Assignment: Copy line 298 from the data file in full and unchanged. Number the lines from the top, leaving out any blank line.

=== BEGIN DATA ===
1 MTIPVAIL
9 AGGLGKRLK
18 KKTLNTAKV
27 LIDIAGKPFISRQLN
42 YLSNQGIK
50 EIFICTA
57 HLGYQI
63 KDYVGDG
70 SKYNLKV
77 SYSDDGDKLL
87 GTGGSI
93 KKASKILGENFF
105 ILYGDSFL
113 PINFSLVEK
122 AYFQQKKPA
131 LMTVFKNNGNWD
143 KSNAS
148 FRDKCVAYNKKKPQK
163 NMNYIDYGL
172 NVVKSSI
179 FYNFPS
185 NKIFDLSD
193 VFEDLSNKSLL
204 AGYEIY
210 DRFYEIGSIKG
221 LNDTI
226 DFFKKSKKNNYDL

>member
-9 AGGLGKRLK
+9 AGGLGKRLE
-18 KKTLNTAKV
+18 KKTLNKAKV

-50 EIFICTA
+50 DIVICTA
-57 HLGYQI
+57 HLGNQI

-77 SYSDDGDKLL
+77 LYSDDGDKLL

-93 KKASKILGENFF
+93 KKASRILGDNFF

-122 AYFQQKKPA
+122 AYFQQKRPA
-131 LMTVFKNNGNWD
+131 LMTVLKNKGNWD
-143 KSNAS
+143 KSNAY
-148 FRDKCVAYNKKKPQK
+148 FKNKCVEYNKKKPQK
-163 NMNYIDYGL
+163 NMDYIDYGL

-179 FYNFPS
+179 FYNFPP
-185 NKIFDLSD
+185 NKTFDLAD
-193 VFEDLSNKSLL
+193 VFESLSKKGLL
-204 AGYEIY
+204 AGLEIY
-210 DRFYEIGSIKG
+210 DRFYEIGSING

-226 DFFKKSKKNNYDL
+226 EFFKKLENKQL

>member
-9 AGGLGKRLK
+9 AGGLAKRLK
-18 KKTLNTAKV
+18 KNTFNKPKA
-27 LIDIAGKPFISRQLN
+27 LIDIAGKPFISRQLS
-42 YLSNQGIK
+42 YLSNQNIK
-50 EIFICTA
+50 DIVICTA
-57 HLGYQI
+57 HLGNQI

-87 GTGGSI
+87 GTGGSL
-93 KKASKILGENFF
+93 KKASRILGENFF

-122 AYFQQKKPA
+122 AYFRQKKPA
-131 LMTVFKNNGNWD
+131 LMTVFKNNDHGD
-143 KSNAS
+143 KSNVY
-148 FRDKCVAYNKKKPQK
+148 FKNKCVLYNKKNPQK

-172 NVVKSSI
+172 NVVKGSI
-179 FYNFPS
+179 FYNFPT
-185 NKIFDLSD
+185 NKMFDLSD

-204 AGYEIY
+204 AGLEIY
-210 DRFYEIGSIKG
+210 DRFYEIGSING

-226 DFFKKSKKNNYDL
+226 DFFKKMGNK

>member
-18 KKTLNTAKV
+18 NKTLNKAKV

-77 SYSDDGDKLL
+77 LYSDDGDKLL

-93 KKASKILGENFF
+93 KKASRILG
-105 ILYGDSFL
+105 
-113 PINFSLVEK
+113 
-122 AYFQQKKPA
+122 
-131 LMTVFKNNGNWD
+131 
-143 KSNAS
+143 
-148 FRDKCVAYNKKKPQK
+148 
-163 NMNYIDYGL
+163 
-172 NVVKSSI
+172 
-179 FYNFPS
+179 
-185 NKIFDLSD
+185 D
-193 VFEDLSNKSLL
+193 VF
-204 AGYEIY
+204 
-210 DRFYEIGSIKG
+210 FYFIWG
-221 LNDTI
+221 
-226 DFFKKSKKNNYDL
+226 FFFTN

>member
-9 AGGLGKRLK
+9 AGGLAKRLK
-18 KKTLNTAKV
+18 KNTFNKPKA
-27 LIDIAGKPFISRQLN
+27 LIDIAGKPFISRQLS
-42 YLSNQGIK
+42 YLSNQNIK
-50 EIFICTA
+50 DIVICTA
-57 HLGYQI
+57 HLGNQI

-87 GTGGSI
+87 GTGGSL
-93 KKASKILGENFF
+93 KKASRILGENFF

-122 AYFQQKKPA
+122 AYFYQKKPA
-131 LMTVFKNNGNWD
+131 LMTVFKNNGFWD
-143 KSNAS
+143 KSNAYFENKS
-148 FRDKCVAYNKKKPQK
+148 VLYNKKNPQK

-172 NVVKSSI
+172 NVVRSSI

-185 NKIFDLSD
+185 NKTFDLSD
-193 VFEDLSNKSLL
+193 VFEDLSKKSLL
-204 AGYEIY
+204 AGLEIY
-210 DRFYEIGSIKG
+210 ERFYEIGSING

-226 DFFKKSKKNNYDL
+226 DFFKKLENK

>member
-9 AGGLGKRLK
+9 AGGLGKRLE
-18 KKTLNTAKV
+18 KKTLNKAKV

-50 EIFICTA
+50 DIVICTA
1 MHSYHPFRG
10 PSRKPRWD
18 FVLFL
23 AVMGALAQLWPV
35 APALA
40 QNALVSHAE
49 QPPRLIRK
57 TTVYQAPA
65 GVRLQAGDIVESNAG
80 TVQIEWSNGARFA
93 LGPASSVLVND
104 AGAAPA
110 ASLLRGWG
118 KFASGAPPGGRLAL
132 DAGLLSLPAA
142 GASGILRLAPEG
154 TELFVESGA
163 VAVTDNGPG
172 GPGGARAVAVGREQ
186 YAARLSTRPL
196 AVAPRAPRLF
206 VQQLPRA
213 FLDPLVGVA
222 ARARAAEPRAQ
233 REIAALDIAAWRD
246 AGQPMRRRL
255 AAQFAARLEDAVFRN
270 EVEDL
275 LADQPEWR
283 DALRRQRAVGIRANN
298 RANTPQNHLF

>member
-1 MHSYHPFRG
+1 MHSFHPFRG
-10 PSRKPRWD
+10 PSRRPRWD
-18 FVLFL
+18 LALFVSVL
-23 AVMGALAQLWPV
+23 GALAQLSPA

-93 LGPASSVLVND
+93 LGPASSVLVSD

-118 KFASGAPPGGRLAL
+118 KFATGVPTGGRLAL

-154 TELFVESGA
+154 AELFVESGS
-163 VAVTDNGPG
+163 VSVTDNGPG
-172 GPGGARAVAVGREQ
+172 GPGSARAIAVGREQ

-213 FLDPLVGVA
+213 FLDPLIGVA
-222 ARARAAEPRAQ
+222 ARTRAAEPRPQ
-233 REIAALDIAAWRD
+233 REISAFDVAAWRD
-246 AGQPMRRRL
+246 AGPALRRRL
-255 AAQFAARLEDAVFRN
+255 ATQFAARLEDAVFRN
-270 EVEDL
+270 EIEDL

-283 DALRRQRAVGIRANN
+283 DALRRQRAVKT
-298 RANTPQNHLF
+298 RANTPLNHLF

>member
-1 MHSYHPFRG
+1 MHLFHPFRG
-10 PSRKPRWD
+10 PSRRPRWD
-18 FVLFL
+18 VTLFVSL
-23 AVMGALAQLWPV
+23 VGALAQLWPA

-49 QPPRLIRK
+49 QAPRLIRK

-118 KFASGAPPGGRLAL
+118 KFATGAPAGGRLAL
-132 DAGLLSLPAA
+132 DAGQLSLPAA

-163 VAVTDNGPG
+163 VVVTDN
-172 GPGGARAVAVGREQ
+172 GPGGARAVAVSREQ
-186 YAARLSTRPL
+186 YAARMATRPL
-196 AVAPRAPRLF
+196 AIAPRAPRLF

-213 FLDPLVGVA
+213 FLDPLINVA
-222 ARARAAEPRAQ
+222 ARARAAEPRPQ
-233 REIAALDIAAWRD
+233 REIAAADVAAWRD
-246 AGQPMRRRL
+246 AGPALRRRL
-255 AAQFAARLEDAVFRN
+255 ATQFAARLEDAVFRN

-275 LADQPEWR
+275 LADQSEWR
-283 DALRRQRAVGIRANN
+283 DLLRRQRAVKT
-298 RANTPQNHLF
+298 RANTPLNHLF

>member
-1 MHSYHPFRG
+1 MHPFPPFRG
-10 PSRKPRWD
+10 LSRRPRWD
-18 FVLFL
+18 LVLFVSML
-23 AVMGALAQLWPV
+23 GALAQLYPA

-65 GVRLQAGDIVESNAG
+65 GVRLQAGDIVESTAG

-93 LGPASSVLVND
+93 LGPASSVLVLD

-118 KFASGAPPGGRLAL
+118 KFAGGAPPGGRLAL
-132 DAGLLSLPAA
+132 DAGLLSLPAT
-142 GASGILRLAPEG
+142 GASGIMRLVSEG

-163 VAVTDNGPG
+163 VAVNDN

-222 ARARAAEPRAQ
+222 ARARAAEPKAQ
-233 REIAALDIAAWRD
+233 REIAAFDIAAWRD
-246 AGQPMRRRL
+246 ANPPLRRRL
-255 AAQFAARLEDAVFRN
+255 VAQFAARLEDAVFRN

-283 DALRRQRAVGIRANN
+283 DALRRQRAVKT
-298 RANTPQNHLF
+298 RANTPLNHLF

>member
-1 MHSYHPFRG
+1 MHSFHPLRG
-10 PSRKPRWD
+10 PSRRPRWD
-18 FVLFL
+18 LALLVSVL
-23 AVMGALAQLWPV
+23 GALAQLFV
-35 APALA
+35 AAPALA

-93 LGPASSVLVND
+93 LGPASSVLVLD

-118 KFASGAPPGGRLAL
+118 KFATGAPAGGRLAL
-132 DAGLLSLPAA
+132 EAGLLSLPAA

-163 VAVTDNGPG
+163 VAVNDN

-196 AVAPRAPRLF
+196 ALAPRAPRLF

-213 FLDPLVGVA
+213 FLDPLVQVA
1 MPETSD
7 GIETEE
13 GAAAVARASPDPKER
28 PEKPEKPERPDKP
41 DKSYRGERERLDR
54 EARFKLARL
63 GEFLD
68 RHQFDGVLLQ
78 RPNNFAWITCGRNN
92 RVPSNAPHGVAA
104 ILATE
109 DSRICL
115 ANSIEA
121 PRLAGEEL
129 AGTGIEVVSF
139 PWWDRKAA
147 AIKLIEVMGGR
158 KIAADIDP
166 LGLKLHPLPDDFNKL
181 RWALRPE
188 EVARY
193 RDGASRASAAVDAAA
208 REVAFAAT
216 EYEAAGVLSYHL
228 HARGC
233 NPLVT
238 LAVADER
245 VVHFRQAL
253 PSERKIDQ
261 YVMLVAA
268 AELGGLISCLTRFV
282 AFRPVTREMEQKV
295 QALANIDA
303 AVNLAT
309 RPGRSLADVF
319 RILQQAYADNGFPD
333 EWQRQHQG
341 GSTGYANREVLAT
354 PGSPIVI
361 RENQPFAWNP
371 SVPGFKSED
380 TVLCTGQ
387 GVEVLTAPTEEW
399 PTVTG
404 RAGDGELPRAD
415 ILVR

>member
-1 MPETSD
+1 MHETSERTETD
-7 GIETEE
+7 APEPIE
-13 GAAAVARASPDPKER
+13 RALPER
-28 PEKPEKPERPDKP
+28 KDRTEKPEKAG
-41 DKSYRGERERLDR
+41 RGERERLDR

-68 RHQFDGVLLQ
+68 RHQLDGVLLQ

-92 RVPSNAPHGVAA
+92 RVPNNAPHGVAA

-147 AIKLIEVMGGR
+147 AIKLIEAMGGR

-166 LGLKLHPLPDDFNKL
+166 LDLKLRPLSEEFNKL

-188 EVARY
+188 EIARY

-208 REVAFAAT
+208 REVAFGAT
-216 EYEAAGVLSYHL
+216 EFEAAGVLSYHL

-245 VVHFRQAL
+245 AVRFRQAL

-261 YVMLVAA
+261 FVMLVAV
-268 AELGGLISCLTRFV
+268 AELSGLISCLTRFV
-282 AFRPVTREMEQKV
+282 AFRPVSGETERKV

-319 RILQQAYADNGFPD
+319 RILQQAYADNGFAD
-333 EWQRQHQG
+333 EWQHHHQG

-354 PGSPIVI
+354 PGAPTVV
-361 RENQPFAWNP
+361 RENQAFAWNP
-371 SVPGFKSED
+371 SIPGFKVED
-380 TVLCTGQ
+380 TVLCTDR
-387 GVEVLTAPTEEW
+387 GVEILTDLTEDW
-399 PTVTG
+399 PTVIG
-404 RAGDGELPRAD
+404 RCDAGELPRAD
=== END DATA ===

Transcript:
+93 LGPASSVLVLD